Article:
Btw people get in to IB from all sorts of different universities anyway but I would assume that they are top of their classes or have done a great deal to increase their employability.
Semi-targets are definitely a thing. But it's an overall thing, not a bank-specific thing. E.g. semis get visited by some but not all banks when doing careers fairs/presentations etc. For the banks that do visit, they consider those unis "targets". This is still better than a uni that has no banks visiting it for front-office positions.

Bristol is definitely a semi, you only have to look at its recruitment figures (LinkedIn research). It very clearly shouldn't be put in the same category as say, Nottingham Trent.

People get in from all sorts of unis but more people get in from certain unis than others (even accounting for selection bias). This is where the target/semi/non thing comes into play.

You most certainly do not have to be top of your class to get into IB or other front-office position, I should know. My grades in 1st and 2nd year are less than stellar (still a 2:1 though) yet from hard work and making it up in other ways, here I am going to intern at a BB.
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Levi.-
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(Original post by anonuser99)
Semi-targets are definitely a thing. But it's an overall thing, not a bank-specific thing. E.g. semis get visited by some but not all banks when doing careers fairs/presentations etc. For the banks that do visit, they consider those unis "targets". This is still better than a uni that has no banks visiting it for front-office positions.

Bristol is definitely a semi, you only have to look at its recruitment figures (LinkedIn research). It very clearly shouldn't be put in the same category as say, Nottingham Trent.

People get in from all sorts of unis but more people get in from certain unis than others (even accounting for selection bias). This is where the target/semi/non thing comes into play.

You most certainly do not have to be top of your class to get into IB or other front-office position, I should know. My grades in 1st and 2nd year are less than stellar (still a 2:1 though) yet from hard work and making it up in other ways, here I am going to intern at a BB.
oh so that's what is meant by semi - I always assumed it just meant that your CV education section would look better than some but worse than targets. By the way, what do you mean by 'visit' - i thought you apply online for spring weeks so the only time your uni counts is when they read you CV IF you get past the psych test... I'm going UCL this september so would like to know and congratulations on your internship. Although, I'd argue that "making it up in other ways" is showing you are on top of your class in the eyes of the banks, just maybe not academically. . Did you apply for any proprietary funds like citadel or jane street?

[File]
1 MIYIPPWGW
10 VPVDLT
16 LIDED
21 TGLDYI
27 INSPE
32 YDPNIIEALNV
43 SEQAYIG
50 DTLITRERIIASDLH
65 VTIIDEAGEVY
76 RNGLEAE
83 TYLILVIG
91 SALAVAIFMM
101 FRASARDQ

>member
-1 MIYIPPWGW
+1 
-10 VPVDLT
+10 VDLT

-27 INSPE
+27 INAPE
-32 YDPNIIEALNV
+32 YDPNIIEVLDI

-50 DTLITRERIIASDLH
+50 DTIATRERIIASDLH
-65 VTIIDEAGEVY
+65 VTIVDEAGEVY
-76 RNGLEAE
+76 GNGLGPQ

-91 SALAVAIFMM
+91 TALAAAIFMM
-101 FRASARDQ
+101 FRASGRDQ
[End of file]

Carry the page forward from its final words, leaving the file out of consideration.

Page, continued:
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(Original post by Levi.-)
oh so that's what is meant by semi - I always assumed it just meant that your CV education section would look better than some but worse than targets. By the way, what do you mean by 'visit' - i thought you apply online for spring weeks so the only time your uni counts is when they read you CV IF you get past the psych test... I'm going UCL this september so would like to know and congratulations on your internship. Although, I'd argue that "making it up in other ways" is showing you are on top of your class in the eyes of the banks, just maybe not academically. . Did you apply for any proprietary funds like citadel or jane street?
* i know you said careers fairs and presentations but do these help in securing a spring week and internship and does the term target help when actually applying or not*
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(Original post by Levi.-)
* i know you said careers fairs and presentations but do these help in securing a spring week and internship and does the term target help when actually applying or not*
1. Please don't give people advice on things like what uni they should go to when you've not even attended uni yet.
2. That's exactly what I mean by a semi. LSE (target) looks better than Bristol (semi-target) which looks better than Sussex (non-target) etc. The rep of your uni matters.
3. I have no interest in or the skills required for prop trading.
4. "Visit" - all unis have careers fairs and presentations from firms. It is up to the firms which career fairs they want to visit or which unis they want to give a presentation at. Do these help securing a spring? Unlikely since most of them happen way after the time you should've applied for a spring. Can they help for summers? Maybe. Depends on how you use them.